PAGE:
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N Scale - High Speed - 420 - Gondola, 40 Foot, Steel - Southern Pacific - n/a

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N Scale - High Speed - 420 - Gondola, 40 Foot, Steel - Southern Pacific - n/a


Brand High Speed
Stock Number 420
Manufacturer High Speed
Production Type Regular Production
Image Provider's Website Link
Body Style High Speed Gondola with Canisters
Prototype Gondola, 40 Foot, Steel (Details)
Road or Company Name Southern Pacific (Details)
Reporting Marks SP
Road or Reporting Number n/a
Paint Color(s) Black
Print Color(s) White
Coupler Type Rapido Hook
Wheel Type Injection Molded Plastic
Wheel Profile Deep Flange
Item Category Rolling Stock (Freight)
Model Type Gondola
Model Subtype 40 Foot
Model Variety Rib Side
Prototype Region North America
Prototype Era Era II: Late Steam (1901 - 1938)
Scale 1/160



Prototype History:
In US railroad terminology, a gondola is an open-topped rail vehicle used for transporting loose bulk materials. Because of their low side walls gondolas are also suitable for the carriage of such high-density cargos as steel plates or coils, or of bulky items such as prefabricated sections of rail track.

All-steel gondolas date back to the early part of the 20th century.

Road Name History:
The Southern Pacific Transportation Company (reporting mark SP), earlier Southern Pacific Railroad and Southern Pacific Company, and usually called the Southern Pacific or (from the railroad's initials) Espee, was an American Class I railroad. It was absorbed in 1988 by the company that controlled the Denver and Rio Grande Western Railroad and eight years later became part of the Union Pacific Railroad.

The railroad was founded as a land holding company in 1865, later acquiring the Central Pacific Railroad by lease. By 1900 the Southern Pacific Company was a major railroad system incorporating many smaller companies, such as the Texas and New Orleans Railroad and Morgan's Louisiana and Texas Railroad. It extended from New Orleans through Texas to El Paso, across New Mexico and through Tucson, to Los Angeles, through most of California, including San Francisco and Sacramento. Central Pacific lines extended east across Nevada to Ogden, Utah, and reached north through Oregon to Portland. Other subsidiaries eventually included the St. Louis Southwestern Railway (Cotton Belt), the Northwestern Pacific Railroad at 328 miles (528 km), the 1,331 miles (2,142 km) Southern Pacific Railroad of Mexico, and a variety of 3 ft (914 mm) narrow gauge routes.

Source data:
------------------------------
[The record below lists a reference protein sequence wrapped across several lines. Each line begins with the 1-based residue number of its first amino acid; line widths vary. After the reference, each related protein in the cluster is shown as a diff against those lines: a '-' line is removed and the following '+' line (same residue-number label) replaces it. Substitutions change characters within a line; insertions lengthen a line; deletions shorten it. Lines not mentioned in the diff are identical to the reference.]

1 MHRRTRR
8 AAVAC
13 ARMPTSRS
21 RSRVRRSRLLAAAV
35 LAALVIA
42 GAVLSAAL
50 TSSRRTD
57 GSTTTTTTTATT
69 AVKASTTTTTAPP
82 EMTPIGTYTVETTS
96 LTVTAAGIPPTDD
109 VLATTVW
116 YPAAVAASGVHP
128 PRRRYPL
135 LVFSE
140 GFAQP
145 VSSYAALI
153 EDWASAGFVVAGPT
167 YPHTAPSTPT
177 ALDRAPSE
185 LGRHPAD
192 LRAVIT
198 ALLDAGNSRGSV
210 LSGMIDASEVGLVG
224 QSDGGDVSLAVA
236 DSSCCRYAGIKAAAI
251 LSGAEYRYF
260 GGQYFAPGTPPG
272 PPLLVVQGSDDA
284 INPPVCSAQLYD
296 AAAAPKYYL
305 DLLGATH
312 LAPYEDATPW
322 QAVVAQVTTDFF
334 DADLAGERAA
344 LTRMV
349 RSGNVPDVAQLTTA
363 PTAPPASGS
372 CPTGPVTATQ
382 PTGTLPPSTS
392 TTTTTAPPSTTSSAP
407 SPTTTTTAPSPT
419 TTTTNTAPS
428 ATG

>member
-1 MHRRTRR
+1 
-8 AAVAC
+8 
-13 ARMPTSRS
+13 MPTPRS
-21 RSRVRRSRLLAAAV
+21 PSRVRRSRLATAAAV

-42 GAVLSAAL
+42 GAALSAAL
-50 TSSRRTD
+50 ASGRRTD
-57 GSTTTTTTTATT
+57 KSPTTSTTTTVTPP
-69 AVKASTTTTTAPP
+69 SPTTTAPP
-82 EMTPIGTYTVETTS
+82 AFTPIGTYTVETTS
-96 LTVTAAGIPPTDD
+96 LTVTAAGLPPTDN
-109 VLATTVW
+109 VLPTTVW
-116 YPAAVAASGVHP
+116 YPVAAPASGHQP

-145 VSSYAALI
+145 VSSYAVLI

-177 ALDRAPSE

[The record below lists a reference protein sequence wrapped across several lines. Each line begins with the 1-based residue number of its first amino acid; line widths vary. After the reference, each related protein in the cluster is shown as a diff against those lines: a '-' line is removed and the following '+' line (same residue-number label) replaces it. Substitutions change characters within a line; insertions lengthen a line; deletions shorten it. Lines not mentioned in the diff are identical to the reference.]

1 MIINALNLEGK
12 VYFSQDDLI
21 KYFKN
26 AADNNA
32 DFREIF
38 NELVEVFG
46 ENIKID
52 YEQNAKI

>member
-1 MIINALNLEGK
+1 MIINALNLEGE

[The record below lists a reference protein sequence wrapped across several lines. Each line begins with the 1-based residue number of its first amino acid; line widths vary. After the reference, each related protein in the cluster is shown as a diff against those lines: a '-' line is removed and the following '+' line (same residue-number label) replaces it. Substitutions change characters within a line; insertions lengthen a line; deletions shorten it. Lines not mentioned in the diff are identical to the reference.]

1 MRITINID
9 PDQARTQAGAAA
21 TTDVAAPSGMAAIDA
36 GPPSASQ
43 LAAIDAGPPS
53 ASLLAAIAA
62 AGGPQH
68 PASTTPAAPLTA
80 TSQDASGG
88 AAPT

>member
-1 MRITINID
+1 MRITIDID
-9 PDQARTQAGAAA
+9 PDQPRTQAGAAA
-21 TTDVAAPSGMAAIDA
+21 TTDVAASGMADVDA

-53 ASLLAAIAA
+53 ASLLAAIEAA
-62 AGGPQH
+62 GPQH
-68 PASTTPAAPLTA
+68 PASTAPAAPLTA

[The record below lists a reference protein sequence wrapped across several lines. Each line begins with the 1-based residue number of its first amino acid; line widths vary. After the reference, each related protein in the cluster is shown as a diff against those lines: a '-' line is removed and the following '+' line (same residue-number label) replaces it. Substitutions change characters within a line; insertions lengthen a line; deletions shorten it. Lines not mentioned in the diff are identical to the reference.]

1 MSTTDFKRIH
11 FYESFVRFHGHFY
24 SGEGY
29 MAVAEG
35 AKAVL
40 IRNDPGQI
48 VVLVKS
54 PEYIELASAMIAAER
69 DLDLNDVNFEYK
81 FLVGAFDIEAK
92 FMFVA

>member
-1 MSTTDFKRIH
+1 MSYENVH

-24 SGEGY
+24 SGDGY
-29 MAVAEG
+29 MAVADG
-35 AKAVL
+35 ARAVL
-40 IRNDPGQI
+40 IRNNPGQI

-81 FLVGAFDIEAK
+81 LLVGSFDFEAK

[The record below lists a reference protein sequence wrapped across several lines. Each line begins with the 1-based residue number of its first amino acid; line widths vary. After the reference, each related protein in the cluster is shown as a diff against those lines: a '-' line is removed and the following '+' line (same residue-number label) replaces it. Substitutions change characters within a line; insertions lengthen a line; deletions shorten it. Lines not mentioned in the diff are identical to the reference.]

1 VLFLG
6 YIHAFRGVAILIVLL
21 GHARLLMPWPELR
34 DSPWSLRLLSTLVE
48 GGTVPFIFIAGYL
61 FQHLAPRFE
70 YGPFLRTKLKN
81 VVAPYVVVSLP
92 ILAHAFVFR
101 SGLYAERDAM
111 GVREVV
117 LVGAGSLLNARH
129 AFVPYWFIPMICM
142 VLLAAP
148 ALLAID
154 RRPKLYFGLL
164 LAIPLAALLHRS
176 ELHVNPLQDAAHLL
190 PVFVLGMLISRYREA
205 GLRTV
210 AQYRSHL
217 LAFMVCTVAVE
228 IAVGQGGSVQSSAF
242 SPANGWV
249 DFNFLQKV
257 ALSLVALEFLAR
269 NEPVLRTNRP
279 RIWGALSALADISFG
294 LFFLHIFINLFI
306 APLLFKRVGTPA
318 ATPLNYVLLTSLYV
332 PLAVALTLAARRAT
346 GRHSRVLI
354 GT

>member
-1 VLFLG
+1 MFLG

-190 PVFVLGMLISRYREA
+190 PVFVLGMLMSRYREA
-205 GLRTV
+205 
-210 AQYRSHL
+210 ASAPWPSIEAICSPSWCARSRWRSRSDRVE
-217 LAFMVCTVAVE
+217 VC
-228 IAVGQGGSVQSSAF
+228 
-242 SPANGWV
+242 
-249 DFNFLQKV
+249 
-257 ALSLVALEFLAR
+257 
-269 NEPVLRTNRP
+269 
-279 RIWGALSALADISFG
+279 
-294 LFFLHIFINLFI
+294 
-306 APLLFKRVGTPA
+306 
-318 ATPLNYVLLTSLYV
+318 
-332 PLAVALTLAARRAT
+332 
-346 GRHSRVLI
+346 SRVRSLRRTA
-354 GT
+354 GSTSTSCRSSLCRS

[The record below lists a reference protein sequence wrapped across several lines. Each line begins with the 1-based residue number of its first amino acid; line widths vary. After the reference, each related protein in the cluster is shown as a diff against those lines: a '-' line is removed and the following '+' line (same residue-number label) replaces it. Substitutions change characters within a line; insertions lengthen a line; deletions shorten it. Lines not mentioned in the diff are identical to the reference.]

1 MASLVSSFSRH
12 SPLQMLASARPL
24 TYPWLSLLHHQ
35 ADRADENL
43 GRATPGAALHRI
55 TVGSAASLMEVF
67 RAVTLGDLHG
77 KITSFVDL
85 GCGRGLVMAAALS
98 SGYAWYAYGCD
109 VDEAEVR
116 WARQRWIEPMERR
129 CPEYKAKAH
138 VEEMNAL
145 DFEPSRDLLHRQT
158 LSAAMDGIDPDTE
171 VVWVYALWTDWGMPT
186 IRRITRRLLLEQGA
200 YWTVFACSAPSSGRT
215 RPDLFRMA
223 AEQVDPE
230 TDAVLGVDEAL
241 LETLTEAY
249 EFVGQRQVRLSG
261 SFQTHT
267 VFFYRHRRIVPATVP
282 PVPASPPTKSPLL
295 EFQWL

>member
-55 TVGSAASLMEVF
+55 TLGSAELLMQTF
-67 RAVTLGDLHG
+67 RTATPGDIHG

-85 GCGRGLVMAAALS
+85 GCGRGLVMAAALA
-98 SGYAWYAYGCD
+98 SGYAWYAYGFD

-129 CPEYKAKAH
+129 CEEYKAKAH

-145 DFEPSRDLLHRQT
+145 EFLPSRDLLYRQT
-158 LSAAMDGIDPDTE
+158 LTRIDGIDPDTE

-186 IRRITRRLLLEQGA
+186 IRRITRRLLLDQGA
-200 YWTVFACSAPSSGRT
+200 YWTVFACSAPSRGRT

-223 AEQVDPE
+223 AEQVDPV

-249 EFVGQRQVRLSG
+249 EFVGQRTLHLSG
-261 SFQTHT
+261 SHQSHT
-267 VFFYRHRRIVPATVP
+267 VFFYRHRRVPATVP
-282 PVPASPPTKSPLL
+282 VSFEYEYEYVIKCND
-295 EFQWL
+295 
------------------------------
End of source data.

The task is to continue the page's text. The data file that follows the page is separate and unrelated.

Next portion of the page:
In 1929 SP/T&NO operated 13848 route-miles not including Cotton Belt, whose purchase of the Golden State Route circa 1980 nearly doubled its size to 3,085 miles (4,965 km), bringing total SP/SSW mileage to around 13,508 miles (21,739 km).

By the 1980s route mileage had dropped to 10,423 miles (16,774 km), mainly due to the pruning of branch lines. In 1988 the Southern Pacific was taken over by D&RGW parent Rio Grande Industries. The combined railroad kept the Southern Pacific name due to its brand recognition in the railroad industry and with customers of both constituent railroads. Along with the addition of the SPCSL Corporation route from Chicago to St. Louis, the total length of the D&RGW/SP/SSW system was 15,959 miles (25,684 km).

By 1996 years of financial problems had dropped SP's mileage to 13,715 miles (22,072 km), and it was taken over by the Union Pacific Railroad.

Read more on Wikipedia.

Brand/Importer Information:
High Speed Metal Products is a Hong Kong based toy manufacturer, who runs a line of to scale car models. To my knowledge, they produced some N scale cars and locos as static displays, being marketed through various sources. They are not a regular producer of N scale model railroading equipment. They produced cheap N scale train set for Reader's Digest. High Speed, or High Speed Metal Products, N scale engines and cars are made for static display. Their trucks and couplers are not suitable for running on a layout. The engines are dummies.

Manufacturer Information: Produced cheap N scale set for Reader's Digest.

Item created by: bluedragon0 on 2017-11-24 17:06:36. Last edited by gdm on 2020-07-24 07:29:15

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